Rebuilding Three Churches: the Strategy

Churches rebuild in Myanmar strategy

Monsoon of 2015 the Worst in Decades

The monsoon season of 2015 wasn’t an ordinary monsoon season. Out of 15 Myanmar states, 10 were under water in at least some areas and at least 150,000 people were estimated to have lost homes or had their livelihoods significantly affected in some other way. It’s the worst the country has seen in decades.

The United Nations has long acknowledged Myanmar as one of the least developed nations in the world. Farmers are among the poorest of these, and the meager livelihoods that they have are dependent solely on what the land produces. Their crops were destroyed for not only one growing season, but following the floods their fields are littered with stones, trees, and remnants of buildings impacting future planting seasons as well. And these are the fortunate farmers who still have land to farm. Others lived in villages that lost their land to rock slides, or when their village was moved by the government after the floods.

There are many families and bodies of believers in Myanmar who are still in the midst of rebuilding their lives, even years later.

Live Global Works Through Existing Partnerships

The wisest strategy to help those still in need in Myanmar is to work through our existing relationships with nationals on the ground. These are people we know, have met, and have vetted for credibility and character. We know these people love Jesus and desire to make an impact on their countries for Christ.

The Churches Rebuild After Devastating Flood project in Myanmar has identified three strategic churches to help physically rebuild following the devastating 2015 flooding in Myanmar.

In each of these three churches, there is already a leadership team at work supported by the Evangelical Baptist Conference in Myanmar. Each of these churches has already made their own initial financial investment to secure land and start construction. It is the objective of this project to come alongside the EBC to:

  • Establish a permanent, physical presence in three villages, and
  • Implement a plan for these congregations to become self-supporting and a model for other church communities where there are significant financial challenges.

The strategy in each of the three church building projects is tailored to the unique situations and dynamics of each church building need. For our purposes here the church building projects have been named:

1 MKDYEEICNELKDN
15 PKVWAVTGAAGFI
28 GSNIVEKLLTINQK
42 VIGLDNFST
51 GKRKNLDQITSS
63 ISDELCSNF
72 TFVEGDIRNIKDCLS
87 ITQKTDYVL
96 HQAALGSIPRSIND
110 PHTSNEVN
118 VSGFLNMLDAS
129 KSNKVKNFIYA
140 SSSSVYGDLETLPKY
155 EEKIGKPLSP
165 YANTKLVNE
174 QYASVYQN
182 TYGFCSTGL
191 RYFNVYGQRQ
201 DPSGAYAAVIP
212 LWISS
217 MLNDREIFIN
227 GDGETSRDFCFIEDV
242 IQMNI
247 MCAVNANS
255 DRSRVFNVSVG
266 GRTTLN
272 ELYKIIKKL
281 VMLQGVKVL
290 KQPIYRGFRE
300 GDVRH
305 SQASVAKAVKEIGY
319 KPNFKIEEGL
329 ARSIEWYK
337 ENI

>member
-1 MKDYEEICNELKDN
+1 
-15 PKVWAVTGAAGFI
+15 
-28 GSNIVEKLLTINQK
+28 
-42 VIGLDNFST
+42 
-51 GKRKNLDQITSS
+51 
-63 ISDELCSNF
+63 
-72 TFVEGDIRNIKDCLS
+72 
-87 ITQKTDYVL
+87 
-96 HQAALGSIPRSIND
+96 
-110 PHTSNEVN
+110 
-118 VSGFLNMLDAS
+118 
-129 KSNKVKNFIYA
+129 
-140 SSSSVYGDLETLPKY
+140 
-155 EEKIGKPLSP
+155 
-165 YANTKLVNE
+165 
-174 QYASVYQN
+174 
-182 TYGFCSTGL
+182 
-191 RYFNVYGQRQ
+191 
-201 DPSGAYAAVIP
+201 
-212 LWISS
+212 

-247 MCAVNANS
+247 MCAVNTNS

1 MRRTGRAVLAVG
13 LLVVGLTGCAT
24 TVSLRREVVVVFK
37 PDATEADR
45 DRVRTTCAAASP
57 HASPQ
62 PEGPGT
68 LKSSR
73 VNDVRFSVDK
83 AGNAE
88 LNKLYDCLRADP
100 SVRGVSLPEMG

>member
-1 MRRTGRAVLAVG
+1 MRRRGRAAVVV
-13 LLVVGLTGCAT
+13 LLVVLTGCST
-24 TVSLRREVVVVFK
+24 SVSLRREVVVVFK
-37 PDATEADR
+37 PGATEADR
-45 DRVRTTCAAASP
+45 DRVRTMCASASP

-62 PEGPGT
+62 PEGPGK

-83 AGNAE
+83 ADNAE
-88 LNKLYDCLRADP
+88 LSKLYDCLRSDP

Take a look at the needs of each church and why each of them has been targeted to receive help from us as God provides.

About Churches Rebuild After Devastating Flood

In July 2015, there was a record rainfall during the annual monsoon in Myanmar (formerly Burma) that resulted in major floods that devastated much of the northwestern part of the country. Whole villages were washed away while others were leveled by landslides. Complicating the restoration of communities, the agricultural economy of the region was devastated in a country that is already one of the poorest in the world. The Evangelical Baptist Conference (EBC), a fellowship of churches in Myanmar, was one of the ones affected.

As part of the EBC's ongoing development and rebuilding effort, Live Global, in partnership with The Kaifa Group, has identified three churches that have rather unique circumstances and particular needs for the construction of new church buildings.

Two of these church building projects are in villages that have been relocated by the government. The displaced farmers in these villages have struggled to establish new livlihoods that would enable them to rebuild their churches. The third church building project is a 3-year-old church plant established by a Myanmar national missionary who is supported by EBC. The church has taken root follwoing the relief work that was done in a village that previously had no gospel witness.

While this overall project seeks to complete the construction of a church building in each of these three villages before the next monsoon season, the project also seeks to address the respective development needs so that these three congregations can become self-sustaining and continue to thrive and grow without reliance on continued foreign funding.